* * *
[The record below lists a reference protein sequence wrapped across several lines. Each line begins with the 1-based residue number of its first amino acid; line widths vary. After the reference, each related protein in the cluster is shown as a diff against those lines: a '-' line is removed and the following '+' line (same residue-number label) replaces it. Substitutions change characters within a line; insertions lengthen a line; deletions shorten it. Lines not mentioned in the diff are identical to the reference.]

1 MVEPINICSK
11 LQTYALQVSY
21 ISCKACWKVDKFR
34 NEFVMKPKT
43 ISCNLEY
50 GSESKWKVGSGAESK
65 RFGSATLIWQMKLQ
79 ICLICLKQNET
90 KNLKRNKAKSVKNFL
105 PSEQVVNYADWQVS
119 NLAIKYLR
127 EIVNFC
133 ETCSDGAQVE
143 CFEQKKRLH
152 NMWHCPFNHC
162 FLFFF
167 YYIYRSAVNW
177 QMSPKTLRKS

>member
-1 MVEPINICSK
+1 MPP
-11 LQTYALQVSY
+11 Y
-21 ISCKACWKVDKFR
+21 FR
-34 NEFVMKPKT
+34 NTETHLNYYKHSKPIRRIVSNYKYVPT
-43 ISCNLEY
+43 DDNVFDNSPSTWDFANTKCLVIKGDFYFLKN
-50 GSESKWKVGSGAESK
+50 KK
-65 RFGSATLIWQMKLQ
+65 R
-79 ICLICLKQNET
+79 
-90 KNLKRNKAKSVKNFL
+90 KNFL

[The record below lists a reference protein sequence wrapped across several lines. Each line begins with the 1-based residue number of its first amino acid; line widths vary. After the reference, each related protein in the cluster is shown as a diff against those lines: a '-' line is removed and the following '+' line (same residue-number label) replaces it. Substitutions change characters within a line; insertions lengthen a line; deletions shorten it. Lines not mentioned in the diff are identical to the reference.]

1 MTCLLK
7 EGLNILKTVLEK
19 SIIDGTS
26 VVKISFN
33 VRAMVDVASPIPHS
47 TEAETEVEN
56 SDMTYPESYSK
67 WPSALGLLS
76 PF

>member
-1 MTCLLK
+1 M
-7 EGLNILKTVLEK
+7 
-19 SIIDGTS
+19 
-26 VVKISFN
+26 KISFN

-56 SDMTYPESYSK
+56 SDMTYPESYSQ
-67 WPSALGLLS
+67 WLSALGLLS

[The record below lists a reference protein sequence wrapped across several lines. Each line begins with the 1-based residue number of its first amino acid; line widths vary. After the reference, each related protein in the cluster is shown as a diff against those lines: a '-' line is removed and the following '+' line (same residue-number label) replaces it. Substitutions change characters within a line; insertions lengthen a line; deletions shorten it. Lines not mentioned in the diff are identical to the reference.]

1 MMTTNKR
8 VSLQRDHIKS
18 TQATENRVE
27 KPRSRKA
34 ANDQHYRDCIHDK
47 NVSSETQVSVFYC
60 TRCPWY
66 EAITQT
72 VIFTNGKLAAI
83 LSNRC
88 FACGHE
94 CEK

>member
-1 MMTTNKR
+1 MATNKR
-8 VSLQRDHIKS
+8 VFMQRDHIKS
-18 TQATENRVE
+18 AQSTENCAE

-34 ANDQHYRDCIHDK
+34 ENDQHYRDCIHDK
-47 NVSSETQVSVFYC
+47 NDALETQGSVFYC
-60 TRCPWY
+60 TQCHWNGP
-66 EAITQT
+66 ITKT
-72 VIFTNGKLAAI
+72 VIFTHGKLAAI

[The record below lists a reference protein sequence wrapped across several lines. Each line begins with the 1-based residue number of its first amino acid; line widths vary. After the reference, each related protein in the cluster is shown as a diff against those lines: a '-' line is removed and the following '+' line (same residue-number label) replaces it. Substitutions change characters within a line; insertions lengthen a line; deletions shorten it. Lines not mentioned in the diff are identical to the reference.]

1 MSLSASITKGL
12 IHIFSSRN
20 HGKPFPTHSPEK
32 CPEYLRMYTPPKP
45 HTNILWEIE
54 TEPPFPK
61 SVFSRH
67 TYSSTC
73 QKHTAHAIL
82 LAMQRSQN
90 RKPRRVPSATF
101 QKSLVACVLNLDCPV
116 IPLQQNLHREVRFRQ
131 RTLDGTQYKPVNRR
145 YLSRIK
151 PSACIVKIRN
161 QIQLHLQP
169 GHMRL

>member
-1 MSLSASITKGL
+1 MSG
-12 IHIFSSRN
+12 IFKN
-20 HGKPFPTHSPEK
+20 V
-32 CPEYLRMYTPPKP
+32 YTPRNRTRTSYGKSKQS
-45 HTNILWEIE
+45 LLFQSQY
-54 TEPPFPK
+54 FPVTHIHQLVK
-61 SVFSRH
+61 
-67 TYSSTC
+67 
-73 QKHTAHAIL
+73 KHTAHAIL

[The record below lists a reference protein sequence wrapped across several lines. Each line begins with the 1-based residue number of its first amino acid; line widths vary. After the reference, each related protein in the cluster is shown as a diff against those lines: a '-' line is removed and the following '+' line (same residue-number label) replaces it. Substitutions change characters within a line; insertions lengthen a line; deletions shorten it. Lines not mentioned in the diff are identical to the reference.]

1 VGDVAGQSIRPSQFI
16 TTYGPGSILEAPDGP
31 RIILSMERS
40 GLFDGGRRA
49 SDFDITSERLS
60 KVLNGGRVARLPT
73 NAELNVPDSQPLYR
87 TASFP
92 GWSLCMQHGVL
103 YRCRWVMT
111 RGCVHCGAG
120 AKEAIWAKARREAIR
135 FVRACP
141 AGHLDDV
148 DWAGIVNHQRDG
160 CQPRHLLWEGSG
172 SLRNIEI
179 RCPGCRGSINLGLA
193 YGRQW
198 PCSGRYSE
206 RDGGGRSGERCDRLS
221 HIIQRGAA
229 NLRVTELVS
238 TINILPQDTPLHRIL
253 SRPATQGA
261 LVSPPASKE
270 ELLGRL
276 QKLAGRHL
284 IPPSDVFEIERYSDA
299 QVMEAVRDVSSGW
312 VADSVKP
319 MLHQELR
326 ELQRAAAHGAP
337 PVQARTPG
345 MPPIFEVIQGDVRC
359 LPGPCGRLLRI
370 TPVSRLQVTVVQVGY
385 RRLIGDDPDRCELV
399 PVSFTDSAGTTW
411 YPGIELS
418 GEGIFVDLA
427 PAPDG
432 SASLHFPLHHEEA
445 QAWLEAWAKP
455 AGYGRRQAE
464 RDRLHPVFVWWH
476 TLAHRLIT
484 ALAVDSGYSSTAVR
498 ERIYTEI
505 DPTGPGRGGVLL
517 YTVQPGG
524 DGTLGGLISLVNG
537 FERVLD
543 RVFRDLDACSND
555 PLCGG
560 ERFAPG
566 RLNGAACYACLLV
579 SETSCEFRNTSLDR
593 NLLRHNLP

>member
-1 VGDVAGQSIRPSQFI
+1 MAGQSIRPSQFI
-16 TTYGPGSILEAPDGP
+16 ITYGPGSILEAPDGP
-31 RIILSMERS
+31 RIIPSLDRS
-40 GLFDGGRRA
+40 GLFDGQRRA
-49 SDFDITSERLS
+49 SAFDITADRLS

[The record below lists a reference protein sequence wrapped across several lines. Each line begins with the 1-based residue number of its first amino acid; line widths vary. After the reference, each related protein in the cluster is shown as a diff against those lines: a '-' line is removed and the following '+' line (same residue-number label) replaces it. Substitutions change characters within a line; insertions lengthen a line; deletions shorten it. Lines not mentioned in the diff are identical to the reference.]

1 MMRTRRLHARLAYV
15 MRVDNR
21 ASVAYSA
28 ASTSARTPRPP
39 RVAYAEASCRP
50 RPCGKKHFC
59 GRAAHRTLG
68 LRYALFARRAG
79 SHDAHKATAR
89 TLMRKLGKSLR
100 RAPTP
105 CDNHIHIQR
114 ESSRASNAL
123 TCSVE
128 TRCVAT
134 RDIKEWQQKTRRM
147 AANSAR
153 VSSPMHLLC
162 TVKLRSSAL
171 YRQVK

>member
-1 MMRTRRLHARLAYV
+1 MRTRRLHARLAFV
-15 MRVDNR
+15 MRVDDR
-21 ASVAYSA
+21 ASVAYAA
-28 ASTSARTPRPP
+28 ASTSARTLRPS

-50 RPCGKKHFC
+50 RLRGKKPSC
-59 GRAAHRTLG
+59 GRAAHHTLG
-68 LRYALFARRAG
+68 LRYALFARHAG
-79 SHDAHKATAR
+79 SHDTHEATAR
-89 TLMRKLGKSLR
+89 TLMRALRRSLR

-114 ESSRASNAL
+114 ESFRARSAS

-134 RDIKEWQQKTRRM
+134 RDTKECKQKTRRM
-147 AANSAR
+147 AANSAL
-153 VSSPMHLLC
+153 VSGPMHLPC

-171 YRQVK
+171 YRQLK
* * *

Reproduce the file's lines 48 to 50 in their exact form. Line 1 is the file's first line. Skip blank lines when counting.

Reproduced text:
76 PF

>member
-1 MTCLLK